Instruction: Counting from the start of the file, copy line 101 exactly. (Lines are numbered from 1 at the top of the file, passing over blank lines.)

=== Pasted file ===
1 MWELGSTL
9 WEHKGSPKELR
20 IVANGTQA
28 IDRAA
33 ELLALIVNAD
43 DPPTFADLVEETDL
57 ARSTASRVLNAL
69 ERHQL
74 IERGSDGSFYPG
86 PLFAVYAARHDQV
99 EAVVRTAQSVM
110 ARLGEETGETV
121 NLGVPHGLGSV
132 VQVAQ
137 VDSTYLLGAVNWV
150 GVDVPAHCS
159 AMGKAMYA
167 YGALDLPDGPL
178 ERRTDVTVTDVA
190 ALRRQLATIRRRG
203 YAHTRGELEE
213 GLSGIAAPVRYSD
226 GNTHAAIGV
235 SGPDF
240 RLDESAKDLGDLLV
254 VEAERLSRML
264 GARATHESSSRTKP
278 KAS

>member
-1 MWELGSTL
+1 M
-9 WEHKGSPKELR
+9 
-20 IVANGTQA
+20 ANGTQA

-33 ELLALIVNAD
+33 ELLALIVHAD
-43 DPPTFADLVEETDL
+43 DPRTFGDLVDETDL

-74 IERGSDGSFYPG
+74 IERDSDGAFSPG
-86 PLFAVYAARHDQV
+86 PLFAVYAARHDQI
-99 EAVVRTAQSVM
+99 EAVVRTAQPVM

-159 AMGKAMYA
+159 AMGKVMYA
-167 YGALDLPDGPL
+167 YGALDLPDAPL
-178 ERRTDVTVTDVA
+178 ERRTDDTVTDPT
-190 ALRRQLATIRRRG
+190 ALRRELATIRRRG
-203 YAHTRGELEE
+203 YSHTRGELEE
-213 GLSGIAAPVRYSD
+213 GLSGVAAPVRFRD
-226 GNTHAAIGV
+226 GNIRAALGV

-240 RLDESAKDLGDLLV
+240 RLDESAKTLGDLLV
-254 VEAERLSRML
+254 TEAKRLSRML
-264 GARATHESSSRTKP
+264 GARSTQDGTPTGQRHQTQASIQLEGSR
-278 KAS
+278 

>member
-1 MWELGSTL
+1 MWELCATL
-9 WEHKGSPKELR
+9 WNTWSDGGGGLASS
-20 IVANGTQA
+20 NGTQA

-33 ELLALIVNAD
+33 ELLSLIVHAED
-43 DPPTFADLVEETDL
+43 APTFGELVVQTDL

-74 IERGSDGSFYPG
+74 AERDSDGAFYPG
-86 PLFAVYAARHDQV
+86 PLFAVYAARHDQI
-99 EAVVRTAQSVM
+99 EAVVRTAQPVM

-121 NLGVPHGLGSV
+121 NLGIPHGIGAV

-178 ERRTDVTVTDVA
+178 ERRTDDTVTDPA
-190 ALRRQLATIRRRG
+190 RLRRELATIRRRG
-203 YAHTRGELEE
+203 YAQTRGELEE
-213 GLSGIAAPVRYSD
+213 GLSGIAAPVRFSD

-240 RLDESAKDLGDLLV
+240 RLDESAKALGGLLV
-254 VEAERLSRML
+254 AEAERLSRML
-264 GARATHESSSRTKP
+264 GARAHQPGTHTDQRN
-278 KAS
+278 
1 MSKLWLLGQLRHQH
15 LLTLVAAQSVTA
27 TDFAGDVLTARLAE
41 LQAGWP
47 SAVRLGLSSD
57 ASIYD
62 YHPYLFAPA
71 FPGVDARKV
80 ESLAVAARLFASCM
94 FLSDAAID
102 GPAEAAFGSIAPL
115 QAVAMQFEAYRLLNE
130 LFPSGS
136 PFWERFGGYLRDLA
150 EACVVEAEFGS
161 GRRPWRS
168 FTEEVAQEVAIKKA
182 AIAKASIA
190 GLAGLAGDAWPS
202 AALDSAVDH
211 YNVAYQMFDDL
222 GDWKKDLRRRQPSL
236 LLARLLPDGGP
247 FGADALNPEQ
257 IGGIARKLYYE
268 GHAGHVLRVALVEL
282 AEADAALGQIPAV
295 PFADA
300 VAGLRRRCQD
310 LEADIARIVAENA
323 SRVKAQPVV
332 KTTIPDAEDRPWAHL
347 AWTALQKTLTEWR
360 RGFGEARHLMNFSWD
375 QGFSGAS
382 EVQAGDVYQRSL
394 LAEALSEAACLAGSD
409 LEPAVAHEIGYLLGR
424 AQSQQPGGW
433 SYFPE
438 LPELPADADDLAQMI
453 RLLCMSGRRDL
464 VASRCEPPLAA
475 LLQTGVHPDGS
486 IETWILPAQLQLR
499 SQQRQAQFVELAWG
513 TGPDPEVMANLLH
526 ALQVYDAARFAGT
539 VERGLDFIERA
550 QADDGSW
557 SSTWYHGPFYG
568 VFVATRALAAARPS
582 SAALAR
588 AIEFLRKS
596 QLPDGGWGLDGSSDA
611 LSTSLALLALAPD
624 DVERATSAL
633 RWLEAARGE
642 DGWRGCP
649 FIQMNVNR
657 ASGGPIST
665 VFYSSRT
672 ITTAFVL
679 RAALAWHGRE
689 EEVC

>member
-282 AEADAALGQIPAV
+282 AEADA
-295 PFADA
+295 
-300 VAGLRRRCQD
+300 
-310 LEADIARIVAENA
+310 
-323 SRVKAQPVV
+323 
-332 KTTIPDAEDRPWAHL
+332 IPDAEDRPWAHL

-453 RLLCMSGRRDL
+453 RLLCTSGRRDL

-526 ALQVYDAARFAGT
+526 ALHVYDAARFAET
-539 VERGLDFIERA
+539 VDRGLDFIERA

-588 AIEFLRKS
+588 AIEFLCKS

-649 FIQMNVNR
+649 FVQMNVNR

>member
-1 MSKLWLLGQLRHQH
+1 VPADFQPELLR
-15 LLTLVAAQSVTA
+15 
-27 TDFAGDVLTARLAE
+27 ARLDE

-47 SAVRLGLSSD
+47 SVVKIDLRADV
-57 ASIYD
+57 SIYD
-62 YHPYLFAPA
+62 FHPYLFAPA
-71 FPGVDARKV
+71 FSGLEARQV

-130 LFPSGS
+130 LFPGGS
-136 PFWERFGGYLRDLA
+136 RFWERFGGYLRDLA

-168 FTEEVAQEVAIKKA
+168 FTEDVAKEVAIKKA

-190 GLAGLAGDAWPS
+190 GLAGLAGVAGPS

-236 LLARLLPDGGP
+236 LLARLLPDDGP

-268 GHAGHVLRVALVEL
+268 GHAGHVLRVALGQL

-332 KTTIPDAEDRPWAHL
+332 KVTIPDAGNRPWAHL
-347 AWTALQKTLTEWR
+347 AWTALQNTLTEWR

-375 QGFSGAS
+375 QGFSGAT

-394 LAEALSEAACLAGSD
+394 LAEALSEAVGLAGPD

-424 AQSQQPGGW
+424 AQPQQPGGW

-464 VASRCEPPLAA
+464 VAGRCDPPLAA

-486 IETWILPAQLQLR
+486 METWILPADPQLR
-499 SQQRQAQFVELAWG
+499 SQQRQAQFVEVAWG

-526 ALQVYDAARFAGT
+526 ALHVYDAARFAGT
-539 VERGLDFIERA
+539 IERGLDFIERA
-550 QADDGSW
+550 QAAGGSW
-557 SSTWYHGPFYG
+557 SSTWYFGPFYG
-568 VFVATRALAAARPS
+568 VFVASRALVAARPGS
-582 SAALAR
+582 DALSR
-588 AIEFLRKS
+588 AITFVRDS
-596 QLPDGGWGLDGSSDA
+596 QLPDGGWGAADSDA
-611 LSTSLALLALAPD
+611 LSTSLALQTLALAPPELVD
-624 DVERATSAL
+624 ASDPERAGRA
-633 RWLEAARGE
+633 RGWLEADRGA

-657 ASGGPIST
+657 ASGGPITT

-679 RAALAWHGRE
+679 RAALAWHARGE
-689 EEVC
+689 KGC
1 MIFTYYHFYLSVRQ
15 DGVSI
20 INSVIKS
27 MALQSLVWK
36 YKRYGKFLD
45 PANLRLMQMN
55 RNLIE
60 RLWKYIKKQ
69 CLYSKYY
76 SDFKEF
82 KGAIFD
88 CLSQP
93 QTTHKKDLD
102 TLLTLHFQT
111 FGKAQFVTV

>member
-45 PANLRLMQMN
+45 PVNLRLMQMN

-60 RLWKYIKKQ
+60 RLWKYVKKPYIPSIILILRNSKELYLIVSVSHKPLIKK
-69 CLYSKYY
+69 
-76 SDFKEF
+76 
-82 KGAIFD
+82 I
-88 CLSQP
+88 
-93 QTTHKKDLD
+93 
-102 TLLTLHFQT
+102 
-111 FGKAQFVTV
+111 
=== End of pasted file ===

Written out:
-278 KAS